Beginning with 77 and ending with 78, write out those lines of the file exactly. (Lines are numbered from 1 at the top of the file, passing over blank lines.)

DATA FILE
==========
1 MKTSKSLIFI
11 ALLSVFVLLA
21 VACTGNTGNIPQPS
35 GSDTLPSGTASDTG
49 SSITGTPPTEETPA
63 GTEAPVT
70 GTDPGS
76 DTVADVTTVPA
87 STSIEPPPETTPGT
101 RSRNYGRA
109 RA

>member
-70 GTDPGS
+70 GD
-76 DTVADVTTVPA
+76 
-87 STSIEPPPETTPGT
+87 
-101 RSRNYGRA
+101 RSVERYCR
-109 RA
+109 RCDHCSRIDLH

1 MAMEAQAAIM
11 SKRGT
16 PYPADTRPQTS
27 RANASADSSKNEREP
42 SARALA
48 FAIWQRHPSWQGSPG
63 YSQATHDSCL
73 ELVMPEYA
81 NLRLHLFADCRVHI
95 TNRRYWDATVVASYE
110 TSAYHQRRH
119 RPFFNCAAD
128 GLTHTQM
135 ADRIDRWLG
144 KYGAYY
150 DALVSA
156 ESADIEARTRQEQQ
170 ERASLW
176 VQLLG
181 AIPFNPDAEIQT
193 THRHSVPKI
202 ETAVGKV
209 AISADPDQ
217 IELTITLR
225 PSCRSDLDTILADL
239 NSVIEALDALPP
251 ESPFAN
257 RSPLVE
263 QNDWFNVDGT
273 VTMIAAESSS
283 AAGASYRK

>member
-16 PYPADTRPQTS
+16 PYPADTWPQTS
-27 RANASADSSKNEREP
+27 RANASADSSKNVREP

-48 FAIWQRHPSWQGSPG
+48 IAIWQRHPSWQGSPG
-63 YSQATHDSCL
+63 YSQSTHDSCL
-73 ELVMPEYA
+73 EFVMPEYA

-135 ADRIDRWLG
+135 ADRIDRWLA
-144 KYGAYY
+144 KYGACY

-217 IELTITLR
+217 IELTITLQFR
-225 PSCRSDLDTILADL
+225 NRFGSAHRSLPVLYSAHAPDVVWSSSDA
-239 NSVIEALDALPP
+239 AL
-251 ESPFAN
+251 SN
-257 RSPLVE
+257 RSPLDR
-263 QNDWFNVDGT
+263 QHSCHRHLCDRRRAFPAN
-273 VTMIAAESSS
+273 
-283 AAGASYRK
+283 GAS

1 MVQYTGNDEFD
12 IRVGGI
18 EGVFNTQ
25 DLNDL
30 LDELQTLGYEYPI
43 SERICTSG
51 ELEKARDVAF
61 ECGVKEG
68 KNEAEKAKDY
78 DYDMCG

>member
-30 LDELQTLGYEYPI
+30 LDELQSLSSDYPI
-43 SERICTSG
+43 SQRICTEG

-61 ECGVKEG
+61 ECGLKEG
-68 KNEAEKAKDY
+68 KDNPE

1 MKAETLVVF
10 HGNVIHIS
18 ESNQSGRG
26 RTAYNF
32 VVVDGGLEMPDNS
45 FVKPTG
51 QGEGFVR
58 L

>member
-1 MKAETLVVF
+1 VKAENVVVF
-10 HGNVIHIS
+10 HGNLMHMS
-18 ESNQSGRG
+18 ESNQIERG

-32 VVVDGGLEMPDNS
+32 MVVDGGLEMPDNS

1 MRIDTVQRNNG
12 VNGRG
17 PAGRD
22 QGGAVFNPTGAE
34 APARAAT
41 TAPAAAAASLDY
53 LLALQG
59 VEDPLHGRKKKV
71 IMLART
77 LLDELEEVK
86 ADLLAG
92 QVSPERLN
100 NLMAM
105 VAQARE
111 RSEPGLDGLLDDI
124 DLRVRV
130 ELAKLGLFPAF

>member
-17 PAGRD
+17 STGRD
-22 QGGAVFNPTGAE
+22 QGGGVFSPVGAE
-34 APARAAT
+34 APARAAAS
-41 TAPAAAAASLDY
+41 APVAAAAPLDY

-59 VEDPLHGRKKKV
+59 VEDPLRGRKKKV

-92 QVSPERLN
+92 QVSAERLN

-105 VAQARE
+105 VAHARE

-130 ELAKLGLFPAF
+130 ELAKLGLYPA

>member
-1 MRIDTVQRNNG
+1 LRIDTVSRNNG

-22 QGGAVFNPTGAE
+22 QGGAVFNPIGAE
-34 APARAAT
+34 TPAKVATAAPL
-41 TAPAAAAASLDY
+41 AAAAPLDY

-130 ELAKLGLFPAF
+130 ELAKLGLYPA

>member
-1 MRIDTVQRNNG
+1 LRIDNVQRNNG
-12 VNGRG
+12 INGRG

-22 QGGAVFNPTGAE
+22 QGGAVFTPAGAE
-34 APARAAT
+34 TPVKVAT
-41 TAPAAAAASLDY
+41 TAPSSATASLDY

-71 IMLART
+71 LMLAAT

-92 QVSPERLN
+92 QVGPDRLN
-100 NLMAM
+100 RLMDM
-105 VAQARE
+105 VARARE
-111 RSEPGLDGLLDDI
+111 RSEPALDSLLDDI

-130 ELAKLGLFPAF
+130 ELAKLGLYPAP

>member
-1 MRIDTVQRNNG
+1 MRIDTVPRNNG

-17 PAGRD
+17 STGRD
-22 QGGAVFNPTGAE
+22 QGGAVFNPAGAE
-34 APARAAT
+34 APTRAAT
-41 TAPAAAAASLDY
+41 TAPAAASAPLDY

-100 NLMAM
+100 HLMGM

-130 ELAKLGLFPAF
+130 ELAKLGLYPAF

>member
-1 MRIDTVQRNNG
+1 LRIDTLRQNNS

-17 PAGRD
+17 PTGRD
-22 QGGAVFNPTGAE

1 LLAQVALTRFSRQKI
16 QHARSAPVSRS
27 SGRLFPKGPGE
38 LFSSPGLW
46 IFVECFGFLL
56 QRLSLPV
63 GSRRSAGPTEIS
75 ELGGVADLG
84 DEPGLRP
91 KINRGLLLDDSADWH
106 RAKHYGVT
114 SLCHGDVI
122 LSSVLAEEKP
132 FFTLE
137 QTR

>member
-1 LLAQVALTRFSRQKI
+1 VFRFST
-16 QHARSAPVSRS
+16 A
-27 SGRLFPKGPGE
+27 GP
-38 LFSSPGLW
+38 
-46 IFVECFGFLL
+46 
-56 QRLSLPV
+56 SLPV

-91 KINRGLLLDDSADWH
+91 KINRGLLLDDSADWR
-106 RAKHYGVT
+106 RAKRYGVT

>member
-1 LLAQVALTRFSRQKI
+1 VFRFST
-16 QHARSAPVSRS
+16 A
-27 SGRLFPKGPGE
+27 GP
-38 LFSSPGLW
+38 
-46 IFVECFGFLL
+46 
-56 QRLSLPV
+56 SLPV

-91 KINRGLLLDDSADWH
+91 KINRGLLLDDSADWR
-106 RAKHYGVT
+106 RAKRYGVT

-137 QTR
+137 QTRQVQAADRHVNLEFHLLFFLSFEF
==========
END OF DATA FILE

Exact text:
-257 RSPLVE
+257 RSPLDR